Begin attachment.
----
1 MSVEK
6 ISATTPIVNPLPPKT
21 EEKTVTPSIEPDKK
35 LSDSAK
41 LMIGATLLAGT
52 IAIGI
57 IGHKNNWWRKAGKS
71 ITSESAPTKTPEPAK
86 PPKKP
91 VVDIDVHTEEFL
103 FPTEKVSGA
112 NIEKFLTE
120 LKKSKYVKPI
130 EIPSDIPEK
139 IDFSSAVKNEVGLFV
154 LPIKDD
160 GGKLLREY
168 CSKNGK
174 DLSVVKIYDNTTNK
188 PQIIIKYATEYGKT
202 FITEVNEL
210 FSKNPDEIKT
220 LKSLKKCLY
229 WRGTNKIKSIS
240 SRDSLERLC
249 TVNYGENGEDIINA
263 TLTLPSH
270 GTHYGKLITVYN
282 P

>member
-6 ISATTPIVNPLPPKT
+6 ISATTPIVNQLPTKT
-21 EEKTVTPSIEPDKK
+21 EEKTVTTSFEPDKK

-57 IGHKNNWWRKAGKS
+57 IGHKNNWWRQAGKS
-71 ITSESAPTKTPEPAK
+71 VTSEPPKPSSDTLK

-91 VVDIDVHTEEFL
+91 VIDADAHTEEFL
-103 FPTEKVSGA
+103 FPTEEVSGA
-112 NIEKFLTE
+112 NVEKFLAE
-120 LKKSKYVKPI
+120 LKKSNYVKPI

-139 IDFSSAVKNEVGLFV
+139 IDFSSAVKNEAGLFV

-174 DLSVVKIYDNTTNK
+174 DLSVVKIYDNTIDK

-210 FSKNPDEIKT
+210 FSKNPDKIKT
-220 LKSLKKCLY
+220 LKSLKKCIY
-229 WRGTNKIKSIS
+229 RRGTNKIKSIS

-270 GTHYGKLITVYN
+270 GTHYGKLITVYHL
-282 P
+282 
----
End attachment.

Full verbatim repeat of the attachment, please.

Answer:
1 MSVEK
6 ISATTPIVNPLPPKT
21 EEKTVTPSIEPDKK
35 LSDSAK
41 LMIGATLLAGT
52 IAIGI
57 IGHKNNWWRKAGKS
71 ITSESAPTKTPEPAK
86 PPKKP
91 VVDIDVHTEEFL
103 FPTEKVSGA
112 NIEKFLTE
120 LKKSKYVKPI
130 EIPSDIPEK
139 IDFSSAVKNEVGLFV
154 LPIKDD
160 GGKLLREY
168 CSKNGK
174 DLSVVKIYDNTTNK
188 PQIIIKYATEYGKT
202 FITEVNEL
210 FSKNPDEIKT
220 LKSLKKCLY
229 WRGTNKIKSIS
240 SRDSLERLC
249 TVNYGENGEDIINA
263 TLTLPSH
270 GTHYGKLITVYN
282 P

>member
-6 ISATTPIVNPLPPKT
+6 ISATTPIVNQLPTKT
-21 EEKTVTPSIEPDKK
+21 EEKTVTTSFEPDKK

-57 IGHKNNWWRKAGKS
+57 IGHKNNWWRQAGKS
-71 ITSESAPTKTPEPAK
+71 VTSEPPKPSSDTLK

-91 VVDIDVHTEEFL
+91 VIDADAHTEEFL
-103 FPTEKVSGA
+103 FPTEEVSGA
-112 NIEKFLTE
+112 NVEKFLAE
-120 LKKSKYVKPI
+120 LKKSNYVKPI

-139 IDFSSAVKNEVGLFV
+139 IDFSSAVKNEAGLFV

-174 DLSVVKIYDNTTNK
+174 DLSVVKIYDNTIDK

-210 FSKNPDEIKT
+210 FSKNPDKIKT
-220 LKSLKKCLY
+220 LKSLKKCIY
-229 WRGTNKIKSIS
+229 RRGTNKIKSIS

-270 GTHYGKLITVYN
+270 GTHYGKLITVYHL
-282 P
+282 